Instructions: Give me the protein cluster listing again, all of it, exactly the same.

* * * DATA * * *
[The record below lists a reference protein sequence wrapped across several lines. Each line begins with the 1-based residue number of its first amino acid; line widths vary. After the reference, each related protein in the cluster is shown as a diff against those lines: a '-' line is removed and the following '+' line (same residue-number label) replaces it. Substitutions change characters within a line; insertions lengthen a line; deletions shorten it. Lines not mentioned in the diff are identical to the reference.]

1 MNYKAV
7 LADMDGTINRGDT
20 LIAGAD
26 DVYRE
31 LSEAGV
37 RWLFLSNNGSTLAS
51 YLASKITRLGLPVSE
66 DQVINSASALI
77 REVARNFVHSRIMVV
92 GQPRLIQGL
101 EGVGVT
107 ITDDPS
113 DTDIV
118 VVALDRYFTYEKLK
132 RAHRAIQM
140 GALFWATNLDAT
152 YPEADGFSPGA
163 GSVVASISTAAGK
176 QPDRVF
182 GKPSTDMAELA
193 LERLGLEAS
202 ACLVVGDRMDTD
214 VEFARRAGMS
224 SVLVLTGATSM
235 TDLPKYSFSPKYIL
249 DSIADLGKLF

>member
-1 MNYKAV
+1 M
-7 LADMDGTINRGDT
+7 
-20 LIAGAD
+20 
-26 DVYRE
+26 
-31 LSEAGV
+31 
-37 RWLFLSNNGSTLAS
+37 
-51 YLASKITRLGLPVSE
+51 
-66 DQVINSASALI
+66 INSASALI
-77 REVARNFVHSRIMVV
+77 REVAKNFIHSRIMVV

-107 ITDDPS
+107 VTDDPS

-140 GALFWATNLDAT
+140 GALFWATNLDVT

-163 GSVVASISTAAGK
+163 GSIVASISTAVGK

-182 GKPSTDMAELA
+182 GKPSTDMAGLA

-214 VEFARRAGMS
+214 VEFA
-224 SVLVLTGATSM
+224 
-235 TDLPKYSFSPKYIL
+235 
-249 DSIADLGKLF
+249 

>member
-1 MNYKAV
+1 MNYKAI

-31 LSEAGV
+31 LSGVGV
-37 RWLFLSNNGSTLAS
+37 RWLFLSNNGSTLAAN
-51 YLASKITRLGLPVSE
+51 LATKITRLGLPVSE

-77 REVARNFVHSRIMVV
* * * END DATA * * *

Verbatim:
[The record below lists a reference protein sequence wrapped across several lines. Each line begins with the 1-based residue number of its first amino acid; line widths vary. After the reference, each related protein in the cluster is shown as a diff against those lines: a '-' line is removed and the following '+' line (same residue-number label) replaces it. Substitutions change characters within a line; insertions lengthen a line; deletions shorten it. Lines not mentioned in the diff are identical to the reference.]

1 MNYKAV
7 LADMDGTINRGDT
20 LIAGAD
26 DVYRE
31 LSEAGV
37 RWLFLSNNGSTLAS
51 YLASKITRLGLPVSE
66 DQVINSASALI
77 REVARNFVHSRIMVV
92 GQPRLIQGL
101 EGVGVT
107 ITDDPS
113 DTDIV
118 VVALDRYFTYEKLK
132 RAHRAIQM
140 GALFWATNLDAT
152 YPEADGFSPGA
163 GSVVASISTAAGK
176 QPDRVF
182 GKPSTDMAELA
193 LERLGLEAS
202 ACLVVGDRMDTD
214 VEFARRAGMS
224 SVLVLTGATSM
235 TDLPKYSFSPKYIL
249 DSIADLGKLF

>member
-1 MNYKAV
+1 M
-7 LADMDGTINRGDT
+7 
-20 LIAGAD
+20 
-26 DVYRE
+26 
-31 LSEAGV
+31 
-37 RWLFLSNNGSTLAS
+37 
-51 YLASKITRLGLPVSE
+51 
-66 DQVINSASALI
+66 INSASALI
-77 REVARNFVHSRIMVV
+77 REVAKNFIHSRIMVV

-107 ITDDPS
+107 VTDDPS

-140 GALFWATNLDAT
+140 GALFWATNLDVT

-163 GSVVASISTAAGK
+163 GSIVASISTAVGK

-182 GKPSTDMAELA
+182 GKPSTDMAGLA

-214 VEFARRAGMS
+214 VEFA
-224 SVLVLTGATSM
+224 
-235 TDLPKYSFSPKYIL
+235 
-249 DSIADLGKLF
+249 

>member
-1 MNYKAV
+1 MNYKAI

-31 LSEAGV
+31 LSGVGV
-37 RWLFLSNNGSTLAS
+37 RWLFLSNNGSTLAAN
-51 YLASKITRLGLPVSE
+51 LATKITRLGLPVSE

-77 REVARNFVHSRIMVV